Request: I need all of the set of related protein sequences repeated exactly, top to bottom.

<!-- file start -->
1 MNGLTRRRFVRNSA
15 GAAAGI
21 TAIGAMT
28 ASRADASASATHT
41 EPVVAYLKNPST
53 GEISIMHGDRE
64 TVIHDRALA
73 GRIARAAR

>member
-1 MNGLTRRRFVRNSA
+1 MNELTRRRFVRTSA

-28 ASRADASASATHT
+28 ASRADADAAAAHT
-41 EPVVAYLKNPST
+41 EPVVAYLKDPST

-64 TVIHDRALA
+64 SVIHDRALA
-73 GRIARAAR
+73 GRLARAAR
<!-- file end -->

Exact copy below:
1 MNGLTRRRFVRNSA
15 GAAAGI
21 TAIGAMT
28 ASRADASASATHT
41 EPVVAYLKNPST
53 GEISIMHGDRE
64 TVIHDRALA
73 GRIARAAR

>member
-1 MNGLTRRRFVRNSA
+1 MNELTRRRFVRTSA

-28 ASRADASASATHT
+28 ASRADADAAAAHT
-41 EPVVAYLKNPST
+41 EPVVAYLKDPST

-64 TVIHDRALA
+64 SVIHDRALA
-73 GRIARAAR
+73 GRLARAAR